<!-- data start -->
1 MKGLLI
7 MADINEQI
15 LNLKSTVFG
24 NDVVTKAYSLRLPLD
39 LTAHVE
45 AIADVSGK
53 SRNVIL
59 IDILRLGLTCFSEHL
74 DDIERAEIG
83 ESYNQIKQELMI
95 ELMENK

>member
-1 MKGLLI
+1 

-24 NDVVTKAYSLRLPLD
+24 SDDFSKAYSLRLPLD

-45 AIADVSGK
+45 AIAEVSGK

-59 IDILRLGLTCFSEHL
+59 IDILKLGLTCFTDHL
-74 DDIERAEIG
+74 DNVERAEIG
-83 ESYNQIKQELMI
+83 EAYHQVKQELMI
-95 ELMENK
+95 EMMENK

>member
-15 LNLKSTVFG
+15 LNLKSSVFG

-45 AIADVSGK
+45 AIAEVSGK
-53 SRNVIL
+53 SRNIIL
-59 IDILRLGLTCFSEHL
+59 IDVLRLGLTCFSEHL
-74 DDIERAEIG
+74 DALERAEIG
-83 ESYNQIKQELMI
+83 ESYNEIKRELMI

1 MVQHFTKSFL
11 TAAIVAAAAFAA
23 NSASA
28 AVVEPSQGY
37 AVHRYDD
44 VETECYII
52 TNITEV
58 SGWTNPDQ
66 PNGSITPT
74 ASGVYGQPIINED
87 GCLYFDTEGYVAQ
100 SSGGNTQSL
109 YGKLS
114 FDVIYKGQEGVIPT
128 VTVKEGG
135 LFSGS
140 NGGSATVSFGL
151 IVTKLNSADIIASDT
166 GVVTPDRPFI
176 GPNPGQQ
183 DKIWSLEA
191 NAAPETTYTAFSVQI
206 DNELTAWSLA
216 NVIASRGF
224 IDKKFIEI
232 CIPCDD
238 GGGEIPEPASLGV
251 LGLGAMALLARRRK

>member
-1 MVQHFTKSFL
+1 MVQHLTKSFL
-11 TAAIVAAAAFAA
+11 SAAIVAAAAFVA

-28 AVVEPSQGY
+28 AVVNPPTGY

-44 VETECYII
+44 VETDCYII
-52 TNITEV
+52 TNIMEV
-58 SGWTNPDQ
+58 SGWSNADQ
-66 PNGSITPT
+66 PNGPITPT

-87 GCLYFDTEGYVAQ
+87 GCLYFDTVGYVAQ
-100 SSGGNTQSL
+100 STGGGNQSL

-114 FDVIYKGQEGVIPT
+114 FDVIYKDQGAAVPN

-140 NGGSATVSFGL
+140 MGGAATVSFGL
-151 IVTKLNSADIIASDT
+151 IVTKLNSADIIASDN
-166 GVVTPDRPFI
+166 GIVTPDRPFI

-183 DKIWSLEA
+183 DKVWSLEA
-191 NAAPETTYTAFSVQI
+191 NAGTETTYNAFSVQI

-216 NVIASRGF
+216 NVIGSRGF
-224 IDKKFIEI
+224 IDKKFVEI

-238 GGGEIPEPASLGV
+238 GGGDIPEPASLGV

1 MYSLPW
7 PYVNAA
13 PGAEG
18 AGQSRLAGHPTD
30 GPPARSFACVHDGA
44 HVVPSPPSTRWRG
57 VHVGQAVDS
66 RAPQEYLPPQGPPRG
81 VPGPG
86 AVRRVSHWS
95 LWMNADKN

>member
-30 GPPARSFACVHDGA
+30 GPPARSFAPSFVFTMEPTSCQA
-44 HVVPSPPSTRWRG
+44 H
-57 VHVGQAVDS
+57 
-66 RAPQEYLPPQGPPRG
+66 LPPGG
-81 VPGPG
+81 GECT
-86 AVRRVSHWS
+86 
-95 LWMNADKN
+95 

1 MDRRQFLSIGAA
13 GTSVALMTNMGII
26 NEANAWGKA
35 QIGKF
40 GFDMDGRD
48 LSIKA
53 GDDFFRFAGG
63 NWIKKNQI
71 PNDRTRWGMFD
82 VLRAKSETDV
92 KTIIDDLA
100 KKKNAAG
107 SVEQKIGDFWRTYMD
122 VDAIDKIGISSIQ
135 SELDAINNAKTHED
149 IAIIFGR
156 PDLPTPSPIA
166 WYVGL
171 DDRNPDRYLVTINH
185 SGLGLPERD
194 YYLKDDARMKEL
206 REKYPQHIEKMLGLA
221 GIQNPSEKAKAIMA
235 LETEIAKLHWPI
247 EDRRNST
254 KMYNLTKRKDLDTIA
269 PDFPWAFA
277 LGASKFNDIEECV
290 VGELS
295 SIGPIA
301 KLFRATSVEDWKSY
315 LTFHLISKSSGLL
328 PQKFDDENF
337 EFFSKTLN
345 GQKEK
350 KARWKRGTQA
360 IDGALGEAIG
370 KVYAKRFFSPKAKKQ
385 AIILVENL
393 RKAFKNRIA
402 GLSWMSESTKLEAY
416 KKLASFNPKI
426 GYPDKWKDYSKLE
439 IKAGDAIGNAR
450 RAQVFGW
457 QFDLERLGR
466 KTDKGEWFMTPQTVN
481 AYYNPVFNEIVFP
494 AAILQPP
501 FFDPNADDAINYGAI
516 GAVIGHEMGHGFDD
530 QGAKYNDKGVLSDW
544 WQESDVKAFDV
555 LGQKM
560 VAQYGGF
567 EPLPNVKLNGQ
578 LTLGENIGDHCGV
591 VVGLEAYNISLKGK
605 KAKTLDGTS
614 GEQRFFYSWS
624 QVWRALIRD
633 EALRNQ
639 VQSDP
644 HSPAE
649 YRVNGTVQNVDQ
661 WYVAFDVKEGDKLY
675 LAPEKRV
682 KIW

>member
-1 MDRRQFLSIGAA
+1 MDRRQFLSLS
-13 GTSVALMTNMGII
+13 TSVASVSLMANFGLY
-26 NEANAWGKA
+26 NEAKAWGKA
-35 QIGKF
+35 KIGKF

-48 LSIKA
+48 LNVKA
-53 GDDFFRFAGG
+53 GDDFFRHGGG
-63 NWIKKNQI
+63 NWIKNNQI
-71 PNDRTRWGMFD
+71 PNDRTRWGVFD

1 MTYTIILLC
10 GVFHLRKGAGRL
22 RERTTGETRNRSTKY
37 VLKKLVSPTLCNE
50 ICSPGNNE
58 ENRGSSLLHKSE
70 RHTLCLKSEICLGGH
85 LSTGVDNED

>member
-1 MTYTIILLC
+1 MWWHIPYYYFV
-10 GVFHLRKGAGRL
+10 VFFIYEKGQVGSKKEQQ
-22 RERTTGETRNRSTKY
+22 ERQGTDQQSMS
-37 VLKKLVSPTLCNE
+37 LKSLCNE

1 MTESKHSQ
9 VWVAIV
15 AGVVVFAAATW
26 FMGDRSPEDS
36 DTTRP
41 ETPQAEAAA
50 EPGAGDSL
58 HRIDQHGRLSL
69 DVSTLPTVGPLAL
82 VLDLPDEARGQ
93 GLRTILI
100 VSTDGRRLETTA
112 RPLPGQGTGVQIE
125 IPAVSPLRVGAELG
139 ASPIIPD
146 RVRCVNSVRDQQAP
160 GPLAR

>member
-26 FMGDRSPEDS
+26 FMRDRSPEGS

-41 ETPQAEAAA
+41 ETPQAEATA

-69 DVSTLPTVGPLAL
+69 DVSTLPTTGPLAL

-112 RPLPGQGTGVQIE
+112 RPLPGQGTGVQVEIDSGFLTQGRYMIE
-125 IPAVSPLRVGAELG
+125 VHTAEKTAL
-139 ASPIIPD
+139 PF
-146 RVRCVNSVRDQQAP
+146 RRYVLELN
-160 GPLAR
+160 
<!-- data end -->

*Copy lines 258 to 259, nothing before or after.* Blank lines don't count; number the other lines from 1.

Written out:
+112 RPLPGQGTGVQVEIDSGFLTQGRYMIE
-125 IPAVSPLRVGAELG